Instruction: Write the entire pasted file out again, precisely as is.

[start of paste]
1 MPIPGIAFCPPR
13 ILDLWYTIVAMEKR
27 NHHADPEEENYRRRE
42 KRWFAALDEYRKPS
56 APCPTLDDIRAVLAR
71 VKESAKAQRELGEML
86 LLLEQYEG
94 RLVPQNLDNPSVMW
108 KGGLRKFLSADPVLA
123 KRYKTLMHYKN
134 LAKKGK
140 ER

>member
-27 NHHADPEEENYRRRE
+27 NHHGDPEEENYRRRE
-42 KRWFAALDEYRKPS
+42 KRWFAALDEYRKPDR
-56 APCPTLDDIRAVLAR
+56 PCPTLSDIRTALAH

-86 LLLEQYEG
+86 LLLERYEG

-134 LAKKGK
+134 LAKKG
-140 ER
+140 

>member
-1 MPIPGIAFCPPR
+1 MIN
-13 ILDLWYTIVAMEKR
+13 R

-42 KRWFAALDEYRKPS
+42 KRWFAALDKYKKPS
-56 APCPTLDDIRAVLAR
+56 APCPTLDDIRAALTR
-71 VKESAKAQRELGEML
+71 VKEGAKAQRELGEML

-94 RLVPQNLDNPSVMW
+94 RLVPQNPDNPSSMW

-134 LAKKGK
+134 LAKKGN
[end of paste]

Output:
1 MPIPGIAFCPPR
13 ILDLWYTIVAMEKR
27 NHHADPEEENYRRRE
42 KRWFAALDEYRKPS
56 APCPTLDDIRAVLAR
71 VKESAKAQRELGEML
86 LLLEQYEG
94 RLVPQNLDNPSVMW
108 KGGLRKFLSADPVLA
123 KRYKTLMHYKN
134 LAKKGK
140 ER

>member
-27 NHHADPEEENYRRRE
+27 NHHGDPEEENYRRRE
-42 KRWFAALDEYRKPS
+42 KRWFAALDEYRKPDR
-56 APCPTLDDIRAVLAR
+56 PCPTLSDIRTALAH

-86 LLLEQYEG
+86 LLLERYEG

-134 LAKKGK
+134 LAKKG
-140 ER
+140 

>member
-1 MPIPGIAFCPPR
+1 MIN
-13 ILDLWYTIVAMEKR
+13 R

-42 KRWFAALDEYRKPS
+42 KRWFAALDKYKKPS
-56 APCPTLDDIRAVLAR
+56 APCPTLDDIRAALTR
-71 VKESAKAQRELGEML
+71 VKEGAKAQRELGEML

-94 RLVPQNLDNPSVMW
+94 RLVPQNPDNPSSMW

-134 LAKKGK
+134 LAKKGN